As the sun started to set, a dilapidated car with a missing muffler pulled over to the side of the road.
Love Drives a Beater
“Qúe haces, Papi?” a middle-aged woman asked, fear infusing her voice with unusual sharpness. “We can’t stop here, it’s not safe.”
“Cálmate,” the man replied. “I see something next to the road. It looks like a body.”
“But if la migra happens to drive by…” the woman’s voice trailed off as the man got out and hurried to the side of the road.
“¡Todavia viva! Grab a bottle of water, Mami, and the blanket from the back of the car. I think we can move him into the back seat.”
Together the couple worked to wash the blood off the man’s head and clean him up before rolling him onto the blanket and carrying him to the car. The man remained senseless throughout the operation.
“Papi,” the woman said, “this man better not die. I’ve seen those crime shows, and they’ll blame us.”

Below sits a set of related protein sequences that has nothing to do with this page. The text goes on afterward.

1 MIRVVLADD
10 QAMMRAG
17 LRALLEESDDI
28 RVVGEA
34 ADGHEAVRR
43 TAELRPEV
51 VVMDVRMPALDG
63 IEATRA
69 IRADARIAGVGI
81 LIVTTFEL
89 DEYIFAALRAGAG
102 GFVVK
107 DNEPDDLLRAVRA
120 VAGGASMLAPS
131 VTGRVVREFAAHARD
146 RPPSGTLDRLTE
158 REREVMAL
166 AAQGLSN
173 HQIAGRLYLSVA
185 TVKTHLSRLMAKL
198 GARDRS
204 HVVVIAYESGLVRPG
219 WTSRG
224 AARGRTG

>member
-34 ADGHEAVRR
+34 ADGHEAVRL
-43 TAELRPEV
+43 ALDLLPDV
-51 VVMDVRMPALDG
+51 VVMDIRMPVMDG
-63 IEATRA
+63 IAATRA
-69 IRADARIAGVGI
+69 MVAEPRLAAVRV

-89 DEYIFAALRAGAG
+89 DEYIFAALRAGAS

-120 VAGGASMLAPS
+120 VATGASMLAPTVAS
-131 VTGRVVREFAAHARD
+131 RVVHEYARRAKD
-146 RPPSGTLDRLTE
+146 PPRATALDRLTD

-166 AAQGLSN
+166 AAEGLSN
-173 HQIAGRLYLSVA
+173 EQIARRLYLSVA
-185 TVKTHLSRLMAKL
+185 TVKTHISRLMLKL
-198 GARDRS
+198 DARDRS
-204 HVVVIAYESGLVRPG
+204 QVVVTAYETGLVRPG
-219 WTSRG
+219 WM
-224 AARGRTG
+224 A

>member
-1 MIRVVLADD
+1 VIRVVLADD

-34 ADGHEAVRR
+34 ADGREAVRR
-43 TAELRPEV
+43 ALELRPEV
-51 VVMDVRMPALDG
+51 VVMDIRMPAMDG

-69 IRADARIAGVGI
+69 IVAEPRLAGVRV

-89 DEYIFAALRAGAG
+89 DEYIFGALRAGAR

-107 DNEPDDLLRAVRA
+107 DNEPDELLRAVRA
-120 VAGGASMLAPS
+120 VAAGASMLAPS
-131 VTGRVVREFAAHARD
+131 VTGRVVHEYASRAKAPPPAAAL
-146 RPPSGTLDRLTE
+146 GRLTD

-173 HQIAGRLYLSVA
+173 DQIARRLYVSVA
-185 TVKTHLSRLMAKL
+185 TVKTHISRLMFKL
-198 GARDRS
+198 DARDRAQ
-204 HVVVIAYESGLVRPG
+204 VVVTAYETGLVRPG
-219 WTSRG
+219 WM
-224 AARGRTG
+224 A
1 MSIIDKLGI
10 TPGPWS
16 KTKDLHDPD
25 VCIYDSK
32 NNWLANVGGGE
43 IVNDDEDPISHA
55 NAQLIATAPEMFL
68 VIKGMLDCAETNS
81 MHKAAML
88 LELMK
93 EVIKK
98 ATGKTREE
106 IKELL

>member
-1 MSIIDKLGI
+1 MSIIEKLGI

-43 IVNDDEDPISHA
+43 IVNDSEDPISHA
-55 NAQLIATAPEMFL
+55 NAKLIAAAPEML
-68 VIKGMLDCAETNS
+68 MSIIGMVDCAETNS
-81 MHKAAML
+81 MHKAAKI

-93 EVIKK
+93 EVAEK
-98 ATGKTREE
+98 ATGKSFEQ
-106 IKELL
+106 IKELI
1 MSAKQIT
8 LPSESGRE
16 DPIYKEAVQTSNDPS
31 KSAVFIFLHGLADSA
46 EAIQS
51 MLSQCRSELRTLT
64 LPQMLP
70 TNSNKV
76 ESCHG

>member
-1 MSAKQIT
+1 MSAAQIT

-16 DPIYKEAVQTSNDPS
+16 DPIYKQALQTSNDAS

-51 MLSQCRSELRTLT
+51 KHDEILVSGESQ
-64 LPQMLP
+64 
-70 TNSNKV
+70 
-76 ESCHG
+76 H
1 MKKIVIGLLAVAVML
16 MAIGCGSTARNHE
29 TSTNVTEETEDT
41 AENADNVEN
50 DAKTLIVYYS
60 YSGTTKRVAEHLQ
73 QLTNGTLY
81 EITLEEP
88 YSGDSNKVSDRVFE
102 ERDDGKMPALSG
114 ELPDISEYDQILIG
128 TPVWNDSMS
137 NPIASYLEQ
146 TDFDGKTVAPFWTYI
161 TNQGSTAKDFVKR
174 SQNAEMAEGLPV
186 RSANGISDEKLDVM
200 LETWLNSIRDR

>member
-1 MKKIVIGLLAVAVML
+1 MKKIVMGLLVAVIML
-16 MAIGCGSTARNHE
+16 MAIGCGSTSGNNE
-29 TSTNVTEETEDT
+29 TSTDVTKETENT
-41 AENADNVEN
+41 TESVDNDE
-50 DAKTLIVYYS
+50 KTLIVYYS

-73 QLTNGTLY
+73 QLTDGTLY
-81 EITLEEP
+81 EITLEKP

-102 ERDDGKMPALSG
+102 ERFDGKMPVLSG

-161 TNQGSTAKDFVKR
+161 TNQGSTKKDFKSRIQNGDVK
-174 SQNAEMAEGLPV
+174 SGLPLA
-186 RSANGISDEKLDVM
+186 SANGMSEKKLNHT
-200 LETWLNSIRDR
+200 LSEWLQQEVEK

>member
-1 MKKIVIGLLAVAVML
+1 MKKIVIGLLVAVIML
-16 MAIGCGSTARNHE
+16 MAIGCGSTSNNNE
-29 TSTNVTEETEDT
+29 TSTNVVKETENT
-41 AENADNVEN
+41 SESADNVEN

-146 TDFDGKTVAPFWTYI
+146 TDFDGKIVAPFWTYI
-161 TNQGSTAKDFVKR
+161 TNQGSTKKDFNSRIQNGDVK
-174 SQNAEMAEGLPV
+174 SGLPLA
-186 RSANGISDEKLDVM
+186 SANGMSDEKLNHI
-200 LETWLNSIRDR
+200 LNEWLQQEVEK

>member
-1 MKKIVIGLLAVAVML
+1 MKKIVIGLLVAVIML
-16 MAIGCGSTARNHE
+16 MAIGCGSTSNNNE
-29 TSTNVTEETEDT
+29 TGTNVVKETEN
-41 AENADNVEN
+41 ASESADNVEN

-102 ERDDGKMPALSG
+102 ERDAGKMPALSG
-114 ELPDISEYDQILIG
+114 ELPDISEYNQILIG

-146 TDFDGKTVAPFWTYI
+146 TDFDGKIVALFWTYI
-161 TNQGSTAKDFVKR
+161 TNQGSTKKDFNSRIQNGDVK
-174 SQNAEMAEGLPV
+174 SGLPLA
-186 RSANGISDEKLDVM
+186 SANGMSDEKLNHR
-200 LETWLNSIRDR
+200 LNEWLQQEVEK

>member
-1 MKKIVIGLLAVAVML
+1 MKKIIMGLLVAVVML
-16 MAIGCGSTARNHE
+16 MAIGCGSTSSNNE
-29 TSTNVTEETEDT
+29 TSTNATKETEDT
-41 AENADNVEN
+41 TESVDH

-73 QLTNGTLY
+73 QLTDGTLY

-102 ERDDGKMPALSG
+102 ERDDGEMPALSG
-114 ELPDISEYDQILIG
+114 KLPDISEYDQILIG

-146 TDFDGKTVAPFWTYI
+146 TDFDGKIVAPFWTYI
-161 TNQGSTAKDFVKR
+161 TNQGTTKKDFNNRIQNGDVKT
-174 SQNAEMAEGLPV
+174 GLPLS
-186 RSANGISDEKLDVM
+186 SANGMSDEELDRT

“It’s what El Señor wants us to do, Mami. Take care of those who are worse off than ourselves. Look at this poor man. He doesn’t even have shoes!”
Once they had loaded the man up, they drove to the next town and found an inexpensive hotel. The owner, an immigrant from India, listened to the couple’s story of finding the man beside the road.
“I’m sure he’ll be fine in the morning,” the rescuer assured the owner. Here’s money to pay for a few night’s stay, a clean set of clothing, and a pair of shoes.”
“What if he needs medical attention?” the owner asked.
“I’ve heard that hospitals have to take patients, even if they can’t pay,” the rescuer assured him. “Maybe he’ll wake up soon and can tell you his name. Díos le bendiga. We need to keep moving.”
Which of These?
And then Jesus might ask, “Which of these three people made America great again?”Jesus might ask, "Which of these three people made America great again?" #Christian Click To Tweet
But Jesus isn’t around retelling the story of the Good Samaritan. That story remains firmly entrenched in the Biblical lexicon—begging for us to pray, ponder, and study it over and over again.
I find a disingenuous dilemma in the last word of the slogan ‘Make America Great Again.’ For over two hundred years we’ve believed a narrative about our history that skates close to the edge of white supremacy. White makes right, and might makes right.